Copley Hospital nurses are used to administering shots, but perhaps none has been as momentous as the 125 doses of the Pfizer COVID-19 vaccine given out to hospital staff last week.

Donna Bernardino, a Copley phlebotomist, said she was nervous and excited the night before, recognizing the historical nature of being among the first wave of people in the country to get vaccinated against a global disease that has been attributed to more than 300,000 American deaths in nine months. She said 20, 30 years down the road, people will look back at this as a historical moment.

“We’ll tell our grandkids,” she said. It feels like the beginning of the end, in a good way.”

The 125 people inoculated at Copley last Wednesday were all given the Pfizer/BioNTech vaccine, according to Dr. Don Dupuis, the hospital’s chief medical officer. Dupuis said a second vaccine manufactured by Moderna is expected soon, and is likely to be one most on hand at Copley as more vaccinations are rolled out.

Dr. Don Dupuis

Dr. Don Dupuis

Both vaccines use similar science, and are touted as 95 percent effective against coronavirus.

“Efficacious, safe and perhaps mildly unpleasant,” is how Dupuis explained it.

After receiving the shot, patients sit in a different area, eating cookies beneath their masks, waiting to see if they have any adverse reactions, both the “perhaps mildly unpleasant” side effects but also any more serious allergic reactions.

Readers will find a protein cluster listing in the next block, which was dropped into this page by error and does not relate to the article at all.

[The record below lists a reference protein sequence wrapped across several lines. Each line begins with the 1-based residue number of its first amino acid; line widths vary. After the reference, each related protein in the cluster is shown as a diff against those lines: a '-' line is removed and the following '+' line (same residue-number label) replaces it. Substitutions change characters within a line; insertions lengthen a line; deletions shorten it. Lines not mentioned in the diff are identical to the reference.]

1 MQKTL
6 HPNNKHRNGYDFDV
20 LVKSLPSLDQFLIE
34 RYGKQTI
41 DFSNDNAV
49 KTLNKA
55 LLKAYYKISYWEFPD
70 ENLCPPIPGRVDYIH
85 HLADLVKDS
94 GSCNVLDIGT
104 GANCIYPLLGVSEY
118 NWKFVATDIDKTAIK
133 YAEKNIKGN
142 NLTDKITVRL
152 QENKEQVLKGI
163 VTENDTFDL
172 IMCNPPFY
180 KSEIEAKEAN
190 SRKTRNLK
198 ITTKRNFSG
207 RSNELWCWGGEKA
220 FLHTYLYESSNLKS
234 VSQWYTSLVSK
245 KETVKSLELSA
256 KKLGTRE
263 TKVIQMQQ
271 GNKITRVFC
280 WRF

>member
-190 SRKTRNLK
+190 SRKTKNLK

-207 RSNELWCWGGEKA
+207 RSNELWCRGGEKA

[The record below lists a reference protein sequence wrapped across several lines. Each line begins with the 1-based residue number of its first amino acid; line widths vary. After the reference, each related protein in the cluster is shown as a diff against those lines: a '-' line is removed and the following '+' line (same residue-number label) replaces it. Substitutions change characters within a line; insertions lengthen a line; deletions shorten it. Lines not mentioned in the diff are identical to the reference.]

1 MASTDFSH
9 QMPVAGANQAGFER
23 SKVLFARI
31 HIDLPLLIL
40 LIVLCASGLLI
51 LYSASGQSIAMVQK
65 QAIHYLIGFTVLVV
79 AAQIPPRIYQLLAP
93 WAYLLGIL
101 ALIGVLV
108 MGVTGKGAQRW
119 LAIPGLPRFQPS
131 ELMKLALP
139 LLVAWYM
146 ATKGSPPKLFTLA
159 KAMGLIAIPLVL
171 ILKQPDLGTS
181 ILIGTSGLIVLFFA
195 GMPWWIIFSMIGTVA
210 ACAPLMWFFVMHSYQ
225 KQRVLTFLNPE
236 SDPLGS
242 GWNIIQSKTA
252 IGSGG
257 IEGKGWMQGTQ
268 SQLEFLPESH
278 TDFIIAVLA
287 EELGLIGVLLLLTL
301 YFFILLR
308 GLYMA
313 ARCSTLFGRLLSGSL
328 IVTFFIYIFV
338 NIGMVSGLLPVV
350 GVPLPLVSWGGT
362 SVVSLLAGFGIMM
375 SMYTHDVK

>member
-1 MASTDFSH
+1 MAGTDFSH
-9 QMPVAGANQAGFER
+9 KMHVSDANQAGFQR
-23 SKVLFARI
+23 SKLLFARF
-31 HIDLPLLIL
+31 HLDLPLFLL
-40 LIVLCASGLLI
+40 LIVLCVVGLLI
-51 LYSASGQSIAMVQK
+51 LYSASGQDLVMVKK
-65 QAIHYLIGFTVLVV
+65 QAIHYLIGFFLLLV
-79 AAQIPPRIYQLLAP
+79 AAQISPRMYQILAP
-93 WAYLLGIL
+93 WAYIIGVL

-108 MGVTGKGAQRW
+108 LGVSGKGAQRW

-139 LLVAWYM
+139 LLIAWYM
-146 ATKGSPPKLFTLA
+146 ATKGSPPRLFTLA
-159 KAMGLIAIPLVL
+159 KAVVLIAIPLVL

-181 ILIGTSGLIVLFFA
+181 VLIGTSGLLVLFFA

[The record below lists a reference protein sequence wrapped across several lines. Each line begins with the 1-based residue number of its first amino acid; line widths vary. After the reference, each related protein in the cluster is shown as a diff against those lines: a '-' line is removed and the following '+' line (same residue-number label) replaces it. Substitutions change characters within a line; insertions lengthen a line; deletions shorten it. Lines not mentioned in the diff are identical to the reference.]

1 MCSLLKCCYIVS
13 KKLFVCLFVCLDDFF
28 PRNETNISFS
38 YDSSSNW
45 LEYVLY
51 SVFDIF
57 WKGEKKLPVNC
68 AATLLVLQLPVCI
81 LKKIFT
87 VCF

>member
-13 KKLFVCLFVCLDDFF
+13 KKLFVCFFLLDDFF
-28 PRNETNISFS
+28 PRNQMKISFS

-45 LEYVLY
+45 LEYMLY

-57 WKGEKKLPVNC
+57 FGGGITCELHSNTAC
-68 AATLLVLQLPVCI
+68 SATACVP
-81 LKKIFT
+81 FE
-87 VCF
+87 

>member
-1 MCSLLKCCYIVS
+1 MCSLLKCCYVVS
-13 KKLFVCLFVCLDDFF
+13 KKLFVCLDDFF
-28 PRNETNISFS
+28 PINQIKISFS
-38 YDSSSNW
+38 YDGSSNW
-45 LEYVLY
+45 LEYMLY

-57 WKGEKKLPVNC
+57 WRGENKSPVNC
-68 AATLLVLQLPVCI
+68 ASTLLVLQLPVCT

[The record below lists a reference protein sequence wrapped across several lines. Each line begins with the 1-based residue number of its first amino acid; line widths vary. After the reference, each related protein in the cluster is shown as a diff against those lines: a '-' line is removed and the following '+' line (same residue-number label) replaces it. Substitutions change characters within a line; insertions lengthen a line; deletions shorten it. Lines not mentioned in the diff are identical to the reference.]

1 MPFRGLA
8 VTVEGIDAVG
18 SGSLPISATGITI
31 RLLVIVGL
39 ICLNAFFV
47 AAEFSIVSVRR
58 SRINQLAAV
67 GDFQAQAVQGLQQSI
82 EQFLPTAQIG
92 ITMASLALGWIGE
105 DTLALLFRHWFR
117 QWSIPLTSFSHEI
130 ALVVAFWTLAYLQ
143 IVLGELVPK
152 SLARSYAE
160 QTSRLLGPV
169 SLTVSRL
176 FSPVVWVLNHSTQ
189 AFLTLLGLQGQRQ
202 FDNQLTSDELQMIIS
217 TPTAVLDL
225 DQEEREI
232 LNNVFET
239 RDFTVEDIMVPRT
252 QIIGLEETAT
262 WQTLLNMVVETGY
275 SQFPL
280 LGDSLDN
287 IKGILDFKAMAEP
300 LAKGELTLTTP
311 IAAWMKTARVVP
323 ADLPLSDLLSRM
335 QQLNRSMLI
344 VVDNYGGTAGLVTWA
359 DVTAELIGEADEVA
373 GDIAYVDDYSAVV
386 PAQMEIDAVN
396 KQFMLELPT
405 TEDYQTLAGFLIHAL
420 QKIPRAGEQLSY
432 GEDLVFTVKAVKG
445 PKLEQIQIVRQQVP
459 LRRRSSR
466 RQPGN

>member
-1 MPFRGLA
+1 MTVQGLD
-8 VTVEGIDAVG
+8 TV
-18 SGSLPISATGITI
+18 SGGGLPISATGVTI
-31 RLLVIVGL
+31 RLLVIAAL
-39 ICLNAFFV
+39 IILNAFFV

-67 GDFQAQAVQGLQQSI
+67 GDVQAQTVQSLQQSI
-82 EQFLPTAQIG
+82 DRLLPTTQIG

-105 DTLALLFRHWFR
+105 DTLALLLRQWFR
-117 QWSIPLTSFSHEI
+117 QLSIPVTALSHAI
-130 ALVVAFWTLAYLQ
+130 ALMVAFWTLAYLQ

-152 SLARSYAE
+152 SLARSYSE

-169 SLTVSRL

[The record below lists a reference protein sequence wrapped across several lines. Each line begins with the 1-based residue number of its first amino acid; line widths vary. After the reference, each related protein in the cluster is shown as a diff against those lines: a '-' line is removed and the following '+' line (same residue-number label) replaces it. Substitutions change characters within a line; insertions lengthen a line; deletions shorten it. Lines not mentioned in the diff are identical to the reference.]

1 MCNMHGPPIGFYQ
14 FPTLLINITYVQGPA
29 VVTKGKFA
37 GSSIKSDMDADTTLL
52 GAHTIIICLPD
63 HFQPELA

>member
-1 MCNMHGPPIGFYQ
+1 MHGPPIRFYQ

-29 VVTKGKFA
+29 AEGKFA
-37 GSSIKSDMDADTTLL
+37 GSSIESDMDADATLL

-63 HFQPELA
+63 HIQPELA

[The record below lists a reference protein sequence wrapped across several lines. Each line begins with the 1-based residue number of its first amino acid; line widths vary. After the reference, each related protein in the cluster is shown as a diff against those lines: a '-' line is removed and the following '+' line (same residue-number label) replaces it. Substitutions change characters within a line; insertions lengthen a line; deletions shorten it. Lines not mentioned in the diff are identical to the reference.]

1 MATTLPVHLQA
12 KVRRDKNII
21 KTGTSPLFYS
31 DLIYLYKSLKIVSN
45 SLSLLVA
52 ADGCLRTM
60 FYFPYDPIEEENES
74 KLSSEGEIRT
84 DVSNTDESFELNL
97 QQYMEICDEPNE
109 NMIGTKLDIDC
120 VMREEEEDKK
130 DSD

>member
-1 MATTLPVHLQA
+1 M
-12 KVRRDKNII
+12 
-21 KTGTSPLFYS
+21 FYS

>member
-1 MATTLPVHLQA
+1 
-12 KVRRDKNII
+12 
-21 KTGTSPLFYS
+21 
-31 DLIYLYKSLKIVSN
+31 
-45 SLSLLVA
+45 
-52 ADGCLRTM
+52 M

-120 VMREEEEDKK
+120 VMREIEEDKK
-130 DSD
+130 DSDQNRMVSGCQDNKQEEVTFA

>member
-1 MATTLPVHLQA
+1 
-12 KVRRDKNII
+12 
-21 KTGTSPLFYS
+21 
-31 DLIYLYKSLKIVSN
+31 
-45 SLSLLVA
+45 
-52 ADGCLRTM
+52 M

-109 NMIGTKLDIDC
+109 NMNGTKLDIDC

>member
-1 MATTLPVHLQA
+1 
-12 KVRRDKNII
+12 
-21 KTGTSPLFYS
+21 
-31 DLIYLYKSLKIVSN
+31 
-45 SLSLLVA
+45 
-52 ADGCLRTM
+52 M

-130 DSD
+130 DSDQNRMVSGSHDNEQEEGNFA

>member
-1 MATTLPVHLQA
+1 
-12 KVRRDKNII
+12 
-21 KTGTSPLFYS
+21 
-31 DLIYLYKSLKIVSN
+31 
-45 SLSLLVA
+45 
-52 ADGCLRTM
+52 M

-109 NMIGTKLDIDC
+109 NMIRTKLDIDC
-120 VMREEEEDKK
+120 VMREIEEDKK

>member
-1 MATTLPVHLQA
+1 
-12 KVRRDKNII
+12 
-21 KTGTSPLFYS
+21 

Reactions, such as anaphylaxis — think peanuts or bee stings — are said to be rare, although they have been documented in some patients. As a precaution, medical staff keep an EpiPen on hand.

Recordkeeping is key to making sure a person receives the correct second dose at the correct time, and “to make it extra complicated,” the two vaccines follow different schedules, Dupuis said — Pfizer has a three-week gap between the first and second shots; Moderna has a four-week gap.

He said patients need to have two shots to make the vaccine fully effective, but even just the first one provides some protection against COVID-19.

When a patient receives the first inoculation, their second dose is already wired in, and they just have to wait the assigned time period.

Coronavirus vaccine: Joel Whitecrane

Joel Whitecrane, Cole Pearson and Corey Perpall

He marveled at the messenger RNA technology behind the Pfizer and Moderna vaccines, the latter of which is made in Cambridge, Mass.

“It’s brand spanking new,” he said. “It’s just a miracle that they could both make it work and they could make it work so fast and do the study so people can have confidence in it.”

Much has been made about the difficulty in storing the vaccine, especially Pfizer’s, which has to be kept at nearly 100 degrees below zero, Fahrenheit. Moderna says its vaccine can be stored at normal freezer temperatures.

To make transportation from the manufacturer to the hospital or pharmacy possible, Pfizer designed a special container that keeps the vaccine at the requisite deep freeze. Larger hospitals, such as UVM Medical Center, will receive full pallets of the vaccine, about 975 doses, and can keep it on hand longer, until it’s opened.